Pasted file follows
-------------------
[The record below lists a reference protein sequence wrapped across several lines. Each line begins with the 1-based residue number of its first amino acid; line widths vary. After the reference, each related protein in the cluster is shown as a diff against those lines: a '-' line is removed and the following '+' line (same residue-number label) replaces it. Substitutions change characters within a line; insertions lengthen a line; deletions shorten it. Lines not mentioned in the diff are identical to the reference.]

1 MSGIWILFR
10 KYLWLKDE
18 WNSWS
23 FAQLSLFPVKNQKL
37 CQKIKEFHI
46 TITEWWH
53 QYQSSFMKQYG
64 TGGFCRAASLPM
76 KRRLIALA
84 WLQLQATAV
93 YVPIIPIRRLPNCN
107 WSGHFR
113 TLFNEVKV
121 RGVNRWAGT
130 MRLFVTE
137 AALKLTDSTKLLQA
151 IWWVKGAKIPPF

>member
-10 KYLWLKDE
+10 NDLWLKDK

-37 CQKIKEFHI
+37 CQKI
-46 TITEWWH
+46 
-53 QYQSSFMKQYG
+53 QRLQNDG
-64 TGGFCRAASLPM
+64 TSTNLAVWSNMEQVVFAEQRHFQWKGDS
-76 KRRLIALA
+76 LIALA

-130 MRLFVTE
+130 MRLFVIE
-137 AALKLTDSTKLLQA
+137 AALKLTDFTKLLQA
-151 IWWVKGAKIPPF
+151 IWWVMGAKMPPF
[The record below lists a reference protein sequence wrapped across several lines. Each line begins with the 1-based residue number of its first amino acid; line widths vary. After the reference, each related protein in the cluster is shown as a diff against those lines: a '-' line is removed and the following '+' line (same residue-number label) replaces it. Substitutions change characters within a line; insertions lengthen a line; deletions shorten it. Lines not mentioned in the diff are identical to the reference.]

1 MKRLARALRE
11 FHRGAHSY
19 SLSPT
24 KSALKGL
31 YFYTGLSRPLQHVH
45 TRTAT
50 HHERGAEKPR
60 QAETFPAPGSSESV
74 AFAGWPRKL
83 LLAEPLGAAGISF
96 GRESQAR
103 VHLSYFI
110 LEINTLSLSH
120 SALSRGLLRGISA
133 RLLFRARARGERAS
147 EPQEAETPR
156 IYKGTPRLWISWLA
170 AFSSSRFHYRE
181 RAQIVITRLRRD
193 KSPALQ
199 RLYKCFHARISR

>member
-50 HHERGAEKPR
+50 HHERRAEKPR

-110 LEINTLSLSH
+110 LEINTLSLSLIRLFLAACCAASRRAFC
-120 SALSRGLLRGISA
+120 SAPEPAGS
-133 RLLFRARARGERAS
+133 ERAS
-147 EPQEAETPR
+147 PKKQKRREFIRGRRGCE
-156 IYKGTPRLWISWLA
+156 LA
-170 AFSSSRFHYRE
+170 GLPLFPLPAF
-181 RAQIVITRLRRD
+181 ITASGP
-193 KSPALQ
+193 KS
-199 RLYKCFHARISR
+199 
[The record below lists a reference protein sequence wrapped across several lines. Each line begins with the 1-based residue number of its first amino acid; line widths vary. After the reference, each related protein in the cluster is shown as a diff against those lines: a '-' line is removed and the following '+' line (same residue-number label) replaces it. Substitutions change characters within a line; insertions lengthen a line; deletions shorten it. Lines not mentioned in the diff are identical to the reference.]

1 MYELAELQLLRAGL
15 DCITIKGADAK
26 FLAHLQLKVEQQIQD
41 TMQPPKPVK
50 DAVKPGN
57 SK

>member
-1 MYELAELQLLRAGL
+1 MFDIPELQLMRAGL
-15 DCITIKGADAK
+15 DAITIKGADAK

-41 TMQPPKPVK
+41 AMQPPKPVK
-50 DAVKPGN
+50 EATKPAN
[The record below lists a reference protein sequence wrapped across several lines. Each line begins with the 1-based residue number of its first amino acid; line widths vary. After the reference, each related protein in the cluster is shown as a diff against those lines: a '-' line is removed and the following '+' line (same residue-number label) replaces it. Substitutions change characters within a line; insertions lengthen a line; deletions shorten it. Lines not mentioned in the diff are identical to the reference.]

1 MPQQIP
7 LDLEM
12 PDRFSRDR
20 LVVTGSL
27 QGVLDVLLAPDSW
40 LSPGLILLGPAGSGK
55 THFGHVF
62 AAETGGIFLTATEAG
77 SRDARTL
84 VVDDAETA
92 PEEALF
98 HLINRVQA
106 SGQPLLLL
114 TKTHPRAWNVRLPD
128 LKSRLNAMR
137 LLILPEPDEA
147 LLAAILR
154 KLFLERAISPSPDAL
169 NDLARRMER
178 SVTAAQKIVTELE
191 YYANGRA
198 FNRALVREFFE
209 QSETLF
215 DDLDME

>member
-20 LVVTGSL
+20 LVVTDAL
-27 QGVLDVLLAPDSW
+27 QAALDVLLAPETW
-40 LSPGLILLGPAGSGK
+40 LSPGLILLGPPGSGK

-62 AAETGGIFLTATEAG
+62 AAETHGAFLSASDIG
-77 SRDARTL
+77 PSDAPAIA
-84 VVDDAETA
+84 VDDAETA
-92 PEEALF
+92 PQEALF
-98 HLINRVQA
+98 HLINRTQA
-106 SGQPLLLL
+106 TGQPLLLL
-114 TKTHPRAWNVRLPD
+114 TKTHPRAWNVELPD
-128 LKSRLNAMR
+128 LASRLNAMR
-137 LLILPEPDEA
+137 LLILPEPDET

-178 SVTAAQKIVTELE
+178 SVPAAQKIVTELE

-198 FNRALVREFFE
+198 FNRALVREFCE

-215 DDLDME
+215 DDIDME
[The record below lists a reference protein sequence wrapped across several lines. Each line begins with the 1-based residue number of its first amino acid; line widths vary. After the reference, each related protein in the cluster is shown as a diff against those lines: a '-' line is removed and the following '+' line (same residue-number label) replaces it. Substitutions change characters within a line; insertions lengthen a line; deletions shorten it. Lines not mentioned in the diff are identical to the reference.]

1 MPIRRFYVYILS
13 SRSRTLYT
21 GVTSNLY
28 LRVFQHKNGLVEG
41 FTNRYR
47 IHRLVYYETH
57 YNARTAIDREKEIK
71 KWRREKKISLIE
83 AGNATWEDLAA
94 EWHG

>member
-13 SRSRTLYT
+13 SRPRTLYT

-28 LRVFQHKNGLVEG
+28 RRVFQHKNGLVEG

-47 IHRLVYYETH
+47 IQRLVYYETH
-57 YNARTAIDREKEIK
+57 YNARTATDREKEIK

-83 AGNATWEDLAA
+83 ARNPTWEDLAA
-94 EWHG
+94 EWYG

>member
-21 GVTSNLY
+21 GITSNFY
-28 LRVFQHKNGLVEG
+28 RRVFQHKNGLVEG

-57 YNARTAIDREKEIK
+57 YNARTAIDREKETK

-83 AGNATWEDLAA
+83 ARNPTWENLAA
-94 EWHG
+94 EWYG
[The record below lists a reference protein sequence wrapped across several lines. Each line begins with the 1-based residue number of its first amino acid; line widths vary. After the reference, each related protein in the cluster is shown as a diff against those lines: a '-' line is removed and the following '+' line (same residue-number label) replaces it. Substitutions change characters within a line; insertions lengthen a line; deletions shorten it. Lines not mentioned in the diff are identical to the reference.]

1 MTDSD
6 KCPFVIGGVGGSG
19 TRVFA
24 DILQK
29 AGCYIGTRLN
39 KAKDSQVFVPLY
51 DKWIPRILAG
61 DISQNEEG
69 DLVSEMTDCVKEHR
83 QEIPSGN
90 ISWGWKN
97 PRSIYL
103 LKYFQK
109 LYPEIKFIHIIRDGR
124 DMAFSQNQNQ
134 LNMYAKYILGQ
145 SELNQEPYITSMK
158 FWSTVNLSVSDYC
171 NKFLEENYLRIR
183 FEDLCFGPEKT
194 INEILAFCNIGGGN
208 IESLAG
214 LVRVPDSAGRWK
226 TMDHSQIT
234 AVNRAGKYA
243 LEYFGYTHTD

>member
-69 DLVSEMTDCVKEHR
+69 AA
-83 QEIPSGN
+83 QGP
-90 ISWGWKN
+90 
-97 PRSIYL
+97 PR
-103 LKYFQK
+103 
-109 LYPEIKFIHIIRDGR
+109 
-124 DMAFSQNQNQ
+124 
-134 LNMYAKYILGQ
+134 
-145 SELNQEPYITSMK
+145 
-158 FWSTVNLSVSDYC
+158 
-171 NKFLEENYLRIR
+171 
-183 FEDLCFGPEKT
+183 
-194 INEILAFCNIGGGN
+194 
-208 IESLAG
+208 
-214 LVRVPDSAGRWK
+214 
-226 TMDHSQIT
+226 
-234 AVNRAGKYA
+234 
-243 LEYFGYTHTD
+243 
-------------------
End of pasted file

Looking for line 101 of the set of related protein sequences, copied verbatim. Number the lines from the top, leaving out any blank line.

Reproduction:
20 LVVTGSL